Under the auspices of GPAF, the actual targeted project through which communities like “Sher Dil Mehar” are getting opportunity to improve their livelihood is “Improving Livelihood of Fisher Communities in Central Indus Wetlands Complex Pakistan”. The project is not only limited to district Sukkur in Sindh but it is stretched to Rajanpur, Guddu and Taunsa. In the terms of Project, communities like “Sher Dil Mehar” are known as CBOs (Communist Base Organizations) and there are 10 other CBOS willing to initiate an awareness campaign and build a strong base on which our government can built further, but only if they intend to. The members of CBO’s are provided with the small business loans, private bank accounts and recently 100 families have been provided with 200 cows, 200 goats and 600 chickens with obligation that their breed must reach other families.

According to Dr. Ghulam Akbar (Senior Director, WWF- Pakistan), “Poverty and environmental degradation are strongly interlinked, particularly in developing countries like Pakistan, and should be addressed together to achieve effective results. Pakistan Poverty Reduction Strategy Paper (PRSP), states that “poor are most dependent on natural resources for their livelihood and most affected by governmental degradation”. WWF Pakistan is working on improving management of the country’s natural resources while ensuring better livelihoods for the rural poor through its different project all over the Pakistan. It has realized with experience that in order to make conservations efforts sustainable and long lasting, working with local communities for their livelihood improvement and linkages with environmental management is essential. About “CWIC”, he said “the project aims to introduce varied options of livelihood generation, provide alternate energy and energy efficient units, and encourage sustainable practices among fisher communities residing in Central Indus Wetlands Complex (CWIC).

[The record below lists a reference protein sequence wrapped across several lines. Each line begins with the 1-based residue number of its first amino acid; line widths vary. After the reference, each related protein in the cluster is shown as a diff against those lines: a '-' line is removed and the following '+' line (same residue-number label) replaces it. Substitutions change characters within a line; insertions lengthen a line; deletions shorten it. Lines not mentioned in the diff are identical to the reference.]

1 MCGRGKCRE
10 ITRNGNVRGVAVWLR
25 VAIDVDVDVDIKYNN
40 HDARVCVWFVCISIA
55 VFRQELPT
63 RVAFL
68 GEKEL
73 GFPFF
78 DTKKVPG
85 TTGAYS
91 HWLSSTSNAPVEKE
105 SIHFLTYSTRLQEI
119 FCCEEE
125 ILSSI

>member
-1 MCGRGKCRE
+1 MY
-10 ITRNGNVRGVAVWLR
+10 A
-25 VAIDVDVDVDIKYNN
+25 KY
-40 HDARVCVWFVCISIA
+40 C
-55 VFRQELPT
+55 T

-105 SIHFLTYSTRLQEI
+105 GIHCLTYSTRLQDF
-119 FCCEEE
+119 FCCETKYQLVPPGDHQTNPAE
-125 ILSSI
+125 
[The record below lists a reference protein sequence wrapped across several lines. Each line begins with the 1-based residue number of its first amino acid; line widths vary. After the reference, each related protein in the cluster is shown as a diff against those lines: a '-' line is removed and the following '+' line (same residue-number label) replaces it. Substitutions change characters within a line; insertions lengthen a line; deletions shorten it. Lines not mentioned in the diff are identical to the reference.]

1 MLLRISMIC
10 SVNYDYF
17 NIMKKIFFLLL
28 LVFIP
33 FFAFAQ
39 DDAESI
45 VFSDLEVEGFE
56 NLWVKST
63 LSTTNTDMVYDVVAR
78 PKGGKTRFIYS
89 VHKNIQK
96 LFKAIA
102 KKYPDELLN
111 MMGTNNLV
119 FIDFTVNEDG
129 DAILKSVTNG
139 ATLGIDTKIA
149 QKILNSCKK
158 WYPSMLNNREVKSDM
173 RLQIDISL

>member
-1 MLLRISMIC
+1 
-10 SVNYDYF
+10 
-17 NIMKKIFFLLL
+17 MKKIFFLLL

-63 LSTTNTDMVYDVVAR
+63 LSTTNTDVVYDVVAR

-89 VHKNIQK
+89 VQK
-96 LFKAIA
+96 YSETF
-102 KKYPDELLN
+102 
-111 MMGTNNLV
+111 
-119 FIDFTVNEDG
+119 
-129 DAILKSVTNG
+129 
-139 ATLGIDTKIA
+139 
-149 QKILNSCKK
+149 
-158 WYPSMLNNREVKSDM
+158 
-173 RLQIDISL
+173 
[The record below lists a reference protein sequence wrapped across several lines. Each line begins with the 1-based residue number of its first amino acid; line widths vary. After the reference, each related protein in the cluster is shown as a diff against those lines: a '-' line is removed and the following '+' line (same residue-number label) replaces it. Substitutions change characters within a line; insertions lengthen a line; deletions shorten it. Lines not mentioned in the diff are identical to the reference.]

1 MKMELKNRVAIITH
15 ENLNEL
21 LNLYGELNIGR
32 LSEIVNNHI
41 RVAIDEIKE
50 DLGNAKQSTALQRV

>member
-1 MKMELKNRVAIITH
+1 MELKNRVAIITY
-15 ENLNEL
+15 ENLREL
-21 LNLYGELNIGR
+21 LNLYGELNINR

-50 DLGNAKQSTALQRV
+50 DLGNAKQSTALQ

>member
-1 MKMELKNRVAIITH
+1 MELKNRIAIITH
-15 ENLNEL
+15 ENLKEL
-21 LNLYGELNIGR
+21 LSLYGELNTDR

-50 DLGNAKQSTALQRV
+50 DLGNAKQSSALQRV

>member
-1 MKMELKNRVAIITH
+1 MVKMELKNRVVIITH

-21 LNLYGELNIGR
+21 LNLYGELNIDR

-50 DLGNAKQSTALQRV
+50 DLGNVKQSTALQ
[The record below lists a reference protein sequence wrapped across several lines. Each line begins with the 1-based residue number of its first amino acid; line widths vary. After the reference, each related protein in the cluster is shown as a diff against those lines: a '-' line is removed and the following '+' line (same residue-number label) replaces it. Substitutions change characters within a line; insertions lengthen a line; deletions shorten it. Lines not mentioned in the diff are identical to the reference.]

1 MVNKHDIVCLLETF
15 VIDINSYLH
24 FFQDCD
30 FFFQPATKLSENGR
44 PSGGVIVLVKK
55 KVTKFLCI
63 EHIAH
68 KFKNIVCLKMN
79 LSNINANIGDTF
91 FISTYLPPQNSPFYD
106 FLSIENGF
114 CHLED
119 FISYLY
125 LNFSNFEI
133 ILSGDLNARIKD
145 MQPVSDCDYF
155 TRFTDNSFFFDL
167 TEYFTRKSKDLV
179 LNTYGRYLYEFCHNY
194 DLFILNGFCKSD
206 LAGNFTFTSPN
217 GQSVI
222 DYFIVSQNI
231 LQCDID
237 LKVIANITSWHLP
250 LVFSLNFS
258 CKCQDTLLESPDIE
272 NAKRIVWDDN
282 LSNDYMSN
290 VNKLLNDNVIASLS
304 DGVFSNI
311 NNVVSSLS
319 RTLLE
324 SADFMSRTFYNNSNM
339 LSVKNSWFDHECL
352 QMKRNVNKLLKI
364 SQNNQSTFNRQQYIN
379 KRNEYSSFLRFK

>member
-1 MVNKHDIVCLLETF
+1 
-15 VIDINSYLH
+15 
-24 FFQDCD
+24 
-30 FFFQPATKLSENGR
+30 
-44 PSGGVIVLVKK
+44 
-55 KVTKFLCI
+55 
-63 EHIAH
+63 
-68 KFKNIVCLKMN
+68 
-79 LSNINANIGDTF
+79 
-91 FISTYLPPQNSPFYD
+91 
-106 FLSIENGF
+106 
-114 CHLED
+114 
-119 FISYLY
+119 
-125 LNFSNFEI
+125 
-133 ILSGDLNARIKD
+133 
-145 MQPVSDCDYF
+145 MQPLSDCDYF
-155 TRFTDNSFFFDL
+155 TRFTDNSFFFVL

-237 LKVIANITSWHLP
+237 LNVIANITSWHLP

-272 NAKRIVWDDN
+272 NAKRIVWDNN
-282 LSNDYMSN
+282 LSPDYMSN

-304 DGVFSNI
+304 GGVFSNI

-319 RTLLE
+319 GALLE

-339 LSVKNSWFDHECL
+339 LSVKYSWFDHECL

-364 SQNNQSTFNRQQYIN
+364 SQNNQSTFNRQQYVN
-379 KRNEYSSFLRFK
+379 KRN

After a visit to “Sher Dil Mehar”, one has to admit that organizations like WWF and UK aid are doing extensive research and providing us with best possible options in the present circumstances but foremost questions remains there, would this effort prove to be enough? How far it will reach in terms of its implications? How far it will aware the people of interior Sindh?

The answer to all these questions is, ‘it depends on “us”. By us I mean political elite and civil society of this country.

I had mix feelings when I was coming back from visit to Gothki and Sukkar. At one instant, I was feeling hopeful for those gypsies; at other instant I was being more critical towards the performance of our government. Though, Ali Mehar, chairmain of that particular CBO I visited, was thankful to the government on their support but he too admitted that why our government does not have potential to initiate such research based projects which address the actual matters of poor.

Rather than criticizing and emphasizing on the fact that all foreign aid is part of propaganda, we should analyze our own performance as responsible citizens and same goes for our government. I too have doubts about these projects but I have no doubt in a fact that poor and deprived segment (urban and rural both) of our whole society generally, and particularly of Sindh need a special and cordial attention.

If we will keep ignoring them, we will slowly lose the right of criticizing such foreign initiatives. Each and every one of us must realize the fact that at the end only “we” Pakistanis can save the Indus, and whole of Pakistan and we must not need any foreign intervention to do so. For that we need “out of the way” performance by our government and people.